One of the primary schemes of corrupt contractors is using subcontractors and labor brokers that pay employees off-the-books or as 1099 subcontractors to evade paying employment taxes, workers’ compensation premiums, overtime and wages. When faced with law enforcement, corrupt contractors use that subcontract relationship as a shield against accountability. But when looked at closely, the contractor often times acts like an employer of the workers just as much as the subcontractors or labor brokers. It is a growing trend and construction is not the only industry facing the problem.
In response, the US Department of Labor issued an Administrative Interpretation (AI) of joint employment under the Fair Labor Standards Act (FLSA). Joint employment under the FLSA makes the contractor and subcontractor or labor broker separately and jointly liable for unpaid wages and overtime if the contractor is also acting as an employer of the workforce. The AI does not change the law, it provided guidance on existing law and gives notice to employers that the USDOL will use joint-employment findings more often.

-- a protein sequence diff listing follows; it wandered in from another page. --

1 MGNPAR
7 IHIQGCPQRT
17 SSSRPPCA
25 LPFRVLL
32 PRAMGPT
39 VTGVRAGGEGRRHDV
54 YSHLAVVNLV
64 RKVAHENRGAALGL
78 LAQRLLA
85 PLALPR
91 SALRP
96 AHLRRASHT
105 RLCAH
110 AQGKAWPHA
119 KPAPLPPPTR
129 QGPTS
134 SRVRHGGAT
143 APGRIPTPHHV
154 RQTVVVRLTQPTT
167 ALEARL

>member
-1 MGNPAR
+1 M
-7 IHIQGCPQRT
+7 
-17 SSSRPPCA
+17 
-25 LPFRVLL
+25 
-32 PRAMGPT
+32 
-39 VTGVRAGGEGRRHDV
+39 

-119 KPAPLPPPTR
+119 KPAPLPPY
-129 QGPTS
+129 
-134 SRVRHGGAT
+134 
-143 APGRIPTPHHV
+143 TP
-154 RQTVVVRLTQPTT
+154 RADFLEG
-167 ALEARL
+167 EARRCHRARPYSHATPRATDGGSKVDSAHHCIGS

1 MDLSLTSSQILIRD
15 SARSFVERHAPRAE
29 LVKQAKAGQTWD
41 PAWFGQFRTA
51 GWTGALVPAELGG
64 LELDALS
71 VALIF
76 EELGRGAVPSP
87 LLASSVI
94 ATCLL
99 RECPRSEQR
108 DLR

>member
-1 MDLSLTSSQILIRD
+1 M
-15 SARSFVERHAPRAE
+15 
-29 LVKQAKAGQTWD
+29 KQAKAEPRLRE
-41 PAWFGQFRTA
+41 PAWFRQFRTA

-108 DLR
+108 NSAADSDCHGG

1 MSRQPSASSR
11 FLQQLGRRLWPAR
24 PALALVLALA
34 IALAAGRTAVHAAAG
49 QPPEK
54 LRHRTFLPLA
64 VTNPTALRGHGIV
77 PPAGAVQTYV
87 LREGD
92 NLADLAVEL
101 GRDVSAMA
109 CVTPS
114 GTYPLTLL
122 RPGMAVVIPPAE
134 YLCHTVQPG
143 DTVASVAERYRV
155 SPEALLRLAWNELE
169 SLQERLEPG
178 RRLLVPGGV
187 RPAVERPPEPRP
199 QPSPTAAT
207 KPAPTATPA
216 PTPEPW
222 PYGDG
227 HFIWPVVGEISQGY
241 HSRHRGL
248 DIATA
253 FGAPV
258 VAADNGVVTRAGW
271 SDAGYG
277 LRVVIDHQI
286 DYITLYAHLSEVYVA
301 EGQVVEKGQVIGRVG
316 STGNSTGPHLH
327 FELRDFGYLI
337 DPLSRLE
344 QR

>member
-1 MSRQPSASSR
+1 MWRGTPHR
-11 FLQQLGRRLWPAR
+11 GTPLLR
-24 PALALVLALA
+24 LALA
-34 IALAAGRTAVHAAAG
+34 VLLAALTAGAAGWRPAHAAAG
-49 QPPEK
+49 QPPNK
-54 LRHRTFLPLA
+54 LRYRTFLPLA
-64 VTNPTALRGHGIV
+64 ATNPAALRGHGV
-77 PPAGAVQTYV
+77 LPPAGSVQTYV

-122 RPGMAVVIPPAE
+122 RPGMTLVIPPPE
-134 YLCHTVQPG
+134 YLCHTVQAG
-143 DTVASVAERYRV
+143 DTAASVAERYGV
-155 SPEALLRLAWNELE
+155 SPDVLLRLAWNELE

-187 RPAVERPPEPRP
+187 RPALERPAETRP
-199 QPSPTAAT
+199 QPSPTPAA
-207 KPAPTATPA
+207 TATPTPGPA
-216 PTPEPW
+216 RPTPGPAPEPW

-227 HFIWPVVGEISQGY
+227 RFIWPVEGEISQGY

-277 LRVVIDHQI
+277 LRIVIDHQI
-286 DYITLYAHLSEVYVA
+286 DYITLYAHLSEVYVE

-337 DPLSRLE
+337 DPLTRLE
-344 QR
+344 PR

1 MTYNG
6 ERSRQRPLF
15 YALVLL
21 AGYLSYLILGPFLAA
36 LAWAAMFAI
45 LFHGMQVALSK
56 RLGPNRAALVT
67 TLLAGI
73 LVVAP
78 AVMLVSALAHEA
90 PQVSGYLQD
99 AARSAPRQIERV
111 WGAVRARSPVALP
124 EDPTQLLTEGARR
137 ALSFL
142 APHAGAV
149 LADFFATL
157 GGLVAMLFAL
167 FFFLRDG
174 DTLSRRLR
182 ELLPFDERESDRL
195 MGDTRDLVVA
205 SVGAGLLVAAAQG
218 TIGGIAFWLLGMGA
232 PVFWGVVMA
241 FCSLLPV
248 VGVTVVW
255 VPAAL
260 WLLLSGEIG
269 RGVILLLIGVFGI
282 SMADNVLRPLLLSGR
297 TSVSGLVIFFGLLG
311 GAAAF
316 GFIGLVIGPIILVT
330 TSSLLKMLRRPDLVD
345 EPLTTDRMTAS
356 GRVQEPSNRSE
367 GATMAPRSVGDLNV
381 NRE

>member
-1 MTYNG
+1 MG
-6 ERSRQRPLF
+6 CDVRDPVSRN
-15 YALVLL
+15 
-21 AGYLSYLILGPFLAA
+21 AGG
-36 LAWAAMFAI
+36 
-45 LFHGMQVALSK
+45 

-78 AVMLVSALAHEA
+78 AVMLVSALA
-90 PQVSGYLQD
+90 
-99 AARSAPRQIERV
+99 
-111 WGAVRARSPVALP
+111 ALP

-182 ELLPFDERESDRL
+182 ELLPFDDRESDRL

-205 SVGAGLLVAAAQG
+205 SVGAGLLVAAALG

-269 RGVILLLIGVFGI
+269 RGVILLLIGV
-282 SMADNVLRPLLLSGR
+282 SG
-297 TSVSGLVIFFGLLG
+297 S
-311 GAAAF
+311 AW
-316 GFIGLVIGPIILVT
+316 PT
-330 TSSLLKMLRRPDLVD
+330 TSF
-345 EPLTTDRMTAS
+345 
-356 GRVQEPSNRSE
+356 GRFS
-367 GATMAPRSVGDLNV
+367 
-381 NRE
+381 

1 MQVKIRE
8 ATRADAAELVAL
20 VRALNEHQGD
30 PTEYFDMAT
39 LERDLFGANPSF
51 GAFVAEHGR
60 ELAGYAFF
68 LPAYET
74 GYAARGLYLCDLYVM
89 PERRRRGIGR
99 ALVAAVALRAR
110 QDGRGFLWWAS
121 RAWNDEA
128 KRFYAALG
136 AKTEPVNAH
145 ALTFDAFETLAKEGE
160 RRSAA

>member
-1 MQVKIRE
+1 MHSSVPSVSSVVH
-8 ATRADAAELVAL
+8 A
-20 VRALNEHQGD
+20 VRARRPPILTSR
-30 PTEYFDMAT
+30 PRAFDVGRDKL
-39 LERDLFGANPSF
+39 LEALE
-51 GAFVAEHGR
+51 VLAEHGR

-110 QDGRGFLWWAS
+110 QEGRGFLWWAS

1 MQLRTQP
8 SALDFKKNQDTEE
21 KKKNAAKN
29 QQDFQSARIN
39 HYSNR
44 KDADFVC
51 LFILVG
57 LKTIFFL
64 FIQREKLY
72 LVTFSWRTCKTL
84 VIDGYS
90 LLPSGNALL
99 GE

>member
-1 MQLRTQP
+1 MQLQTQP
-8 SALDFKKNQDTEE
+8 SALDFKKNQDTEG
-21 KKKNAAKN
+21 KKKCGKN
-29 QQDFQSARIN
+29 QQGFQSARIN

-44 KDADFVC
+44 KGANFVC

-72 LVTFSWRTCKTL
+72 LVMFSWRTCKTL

Dr. David Weil, Administrator of the USDOL Wage & Hour Divisions wrote, “As the workplace continues to fissure, and as the employment relationships continue to become more tenuous and murky, we will continue to identify where joint employment applies and hold all employers responsible.”
In a press release supporting the USDOL’s action, General President Doug McCarron said, “This action by the Labor Department lets cheating contractors know that they can’t continue to hide behind their labor broker subcontracts.”